Interestingly, after all the fear and angst generated about the high-yield market in the last 24 hours, one needs to ask what is really happening in terms of defaults — is this a major credit event in the making? Interestingly, defaults are running well below normal at 2.9% (normal = 4.6%). According to high-yield maven, Fridson, the high-yield market appears to be discounting a 6% default rate, while Moody’s is forecasting only 2.7% defaults in the next 12 months. Fridson explains this disconnect as an increase in risk premium required because of the lack of liquidity in the market. He believes you need a recession, which he does not see, to get defaults up to 6%. One inane conclusion of the media is that next week’s potential 25 basis point increase in the Fed Funds rate might drive high-yield and the economy off the cliff…ridiculous. For a really good explanation of what is going on in the the high-yield sector of the debt market, I’m providing links to two excellent clips from a CNBC interview with Martin Fridson. They are worth your time. (Fridson I) (Fridson II)
Carl Icahn must be big-time net short
He always appears to show up on days when the market is in extreme stress and the viability of high yield is in question with something like this little gem: “The high-yield market is just a keg of dynamite that sooner or later will blow up.” He did the same thing back on October 1, when he issued his “Danger Ahead” video (I commented in “Help! Plus more piling on”)
A few thoughts as we approach Fed-Day
- The 10-year UST yield peaked in December of 2013 at 3% (the announced beginning of the “tapering” of Quantitative Easing). Recently with the threat of a potential rate increase it has been no higher than 2.5%. It closed at 2.13%, Friday December 11, as the “fear” trade was clearly in place. A quarter point bump in the FF rate at this point will only reinforce the fear trade. It is, therefore, very unlikely that this increase will have any major negative effect on long-term interest rates. WHEN THE MARKET FIGURES THIS OUT, AND IF THE STATEMENT IS “ONE AND DONE” / “SLOW AND LOW”, I BELIEVE THE ENVIRONMENT FOR STOCKS BECOMES VERY POSITIVE.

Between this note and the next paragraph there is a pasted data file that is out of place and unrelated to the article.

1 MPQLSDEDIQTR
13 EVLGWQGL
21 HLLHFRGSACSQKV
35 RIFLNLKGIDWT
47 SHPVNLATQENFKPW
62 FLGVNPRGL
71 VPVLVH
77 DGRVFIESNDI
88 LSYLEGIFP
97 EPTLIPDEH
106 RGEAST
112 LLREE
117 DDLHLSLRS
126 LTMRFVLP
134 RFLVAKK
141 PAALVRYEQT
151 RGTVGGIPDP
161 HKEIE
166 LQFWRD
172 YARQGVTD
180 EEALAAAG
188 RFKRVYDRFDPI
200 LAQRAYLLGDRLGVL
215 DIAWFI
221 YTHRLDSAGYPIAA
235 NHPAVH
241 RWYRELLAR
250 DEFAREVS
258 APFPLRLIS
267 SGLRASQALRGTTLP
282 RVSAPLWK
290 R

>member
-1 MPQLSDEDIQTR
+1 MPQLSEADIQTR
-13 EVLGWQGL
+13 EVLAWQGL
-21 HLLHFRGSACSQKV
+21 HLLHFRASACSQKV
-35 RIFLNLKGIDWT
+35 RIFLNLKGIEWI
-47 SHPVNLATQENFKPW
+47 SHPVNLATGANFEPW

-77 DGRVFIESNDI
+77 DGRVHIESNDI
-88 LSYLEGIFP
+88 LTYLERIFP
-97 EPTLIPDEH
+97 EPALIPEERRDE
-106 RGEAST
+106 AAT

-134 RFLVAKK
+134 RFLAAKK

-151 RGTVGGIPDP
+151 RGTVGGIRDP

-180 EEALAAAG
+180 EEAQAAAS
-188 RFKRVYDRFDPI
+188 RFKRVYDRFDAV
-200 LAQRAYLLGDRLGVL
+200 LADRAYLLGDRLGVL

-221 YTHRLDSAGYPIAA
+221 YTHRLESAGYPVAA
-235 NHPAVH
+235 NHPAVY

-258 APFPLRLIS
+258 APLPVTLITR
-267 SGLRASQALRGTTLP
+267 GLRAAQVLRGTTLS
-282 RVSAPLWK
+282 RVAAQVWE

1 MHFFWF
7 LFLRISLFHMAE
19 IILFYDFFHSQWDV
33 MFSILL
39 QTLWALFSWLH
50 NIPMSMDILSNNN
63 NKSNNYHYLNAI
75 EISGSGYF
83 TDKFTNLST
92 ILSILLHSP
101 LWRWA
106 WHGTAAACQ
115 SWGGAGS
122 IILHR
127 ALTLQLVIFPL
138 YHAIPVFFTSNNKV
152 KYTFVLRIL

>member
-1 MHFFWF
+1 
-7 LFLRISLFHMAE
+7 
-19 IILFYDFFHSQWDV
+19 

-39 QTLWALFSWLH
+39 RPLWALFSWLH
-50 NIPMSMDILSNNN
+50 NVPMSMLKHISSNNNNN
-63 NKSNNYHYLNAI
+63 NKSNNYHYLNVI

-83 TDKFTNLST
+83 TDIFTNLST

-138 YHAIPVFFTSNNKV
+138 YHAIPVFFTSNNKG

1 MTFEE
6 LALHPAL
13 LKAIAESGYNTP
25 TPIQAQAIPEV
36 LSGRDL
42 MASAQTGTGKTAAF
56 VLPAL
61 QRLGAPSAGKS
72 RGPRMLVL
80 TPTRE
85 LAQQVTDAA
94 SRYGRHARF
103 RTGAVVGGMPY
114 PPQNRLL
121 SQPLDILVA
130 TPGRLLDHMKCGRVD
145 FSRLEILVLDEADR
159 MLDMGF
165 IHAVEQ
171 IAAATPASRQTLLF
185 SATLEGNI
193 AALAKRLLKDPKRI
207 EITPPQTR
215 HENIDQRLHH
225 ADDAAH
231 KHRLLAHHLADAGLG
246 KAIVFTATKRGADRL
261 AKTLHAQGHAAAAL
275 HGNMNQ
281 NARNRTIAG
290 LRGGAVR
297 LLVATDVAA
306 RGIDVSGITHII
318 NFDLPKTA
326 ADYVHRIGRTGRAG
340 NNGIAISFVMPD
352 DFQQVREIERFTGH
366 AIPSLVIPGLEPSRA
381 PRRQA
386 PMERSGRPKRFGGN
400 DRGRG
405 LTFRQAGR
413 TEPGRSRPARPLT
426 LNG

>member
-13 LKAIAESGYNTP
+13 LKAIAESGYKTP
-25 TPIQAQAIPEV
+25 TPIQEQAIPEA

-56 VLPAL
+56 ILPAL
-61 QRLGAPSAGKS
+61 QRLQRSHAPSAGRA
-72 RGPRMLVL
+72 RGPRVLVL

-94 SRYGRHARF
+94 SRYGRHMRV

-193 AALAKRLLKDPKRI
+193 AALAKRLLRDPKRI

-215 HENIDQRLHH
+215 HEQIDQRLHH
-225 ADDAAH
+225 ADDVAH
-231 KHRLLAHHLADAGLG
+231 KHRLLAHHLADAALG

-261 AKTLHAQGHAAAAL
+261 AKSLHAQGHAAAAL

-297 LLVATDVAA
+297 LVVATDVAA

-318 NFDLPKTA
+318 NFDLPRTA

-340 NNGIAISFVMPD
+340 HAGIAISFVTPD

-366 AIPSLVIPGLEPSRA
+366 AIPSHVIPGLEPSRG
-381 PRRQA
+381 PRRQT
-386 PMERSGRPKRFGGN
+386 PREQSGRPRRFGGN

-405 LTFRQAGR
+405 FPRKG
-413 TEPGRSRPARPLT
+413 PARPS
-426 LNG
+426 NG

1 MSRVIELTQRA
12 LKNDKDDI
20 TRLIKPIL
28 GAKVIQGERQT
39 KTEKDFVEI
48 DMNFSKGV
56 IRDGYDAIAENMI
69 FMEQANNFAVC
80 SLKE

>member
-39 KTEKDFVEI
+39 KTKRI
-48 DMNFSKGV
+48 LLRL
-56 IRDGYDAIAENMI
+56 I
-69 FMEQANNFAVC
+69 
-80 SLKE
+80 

- The dollar was supposed to strengthen when the Fed raised rates… making U.S. goods more expensive in international markets. Now, with this increase being viewed by many as a fait accompli, the dollar has declined over 4.5% from its recent high, even in the wake of Janet Yellin’s hawkish commentary two weeks ago.
- The absolute positive that $35/$40 a barrel oil brings to everyone, but the producers, has been totally missed in the rhetoric. It is there and working for all individuals and the energy consuming economies they live in. Remember, the prices of oil and many other commodities are down because of oversupply, not because the global economy has ceased to grow.
- Tax selling, some of which has been panic selling, has created significant opportunities in levered sectors of the market–MLPs, BDCs, REITs, Utilities and even Distressed Debt (don’t confuse illiquidity with viability).
- Since I began this post, another fund, a hedge fund Stone Lion ($1.3 billion in AUM, $400 million distressed debt), has suspended redemptions. This is not likely to play well Monday morning. It is important to remember the message in Fridson I and II. Default rates on high yield bonds are extremely low at present (2.9%). It would take a recession (which does not appear to be in the cards right now) to get to 6%, which means at a historical worst-case, 94% of the credits do not default. Ergo, this collapse may be setting the table with some real opportunities.
What Could Go Wrong?
If the Fed delays the rate increase because of the craziness going on in the high yield and commodity markets, we have a real problem. It will signal that the Fed thinks our economy and the world is too weak to withstand even a minor financial dust-up. Even worse, it will mean that the financial media and pundits with their fear mongering will have gained control of U.S. monetary policy. Please, Janet, say it ain’t so.
What are your thoughts?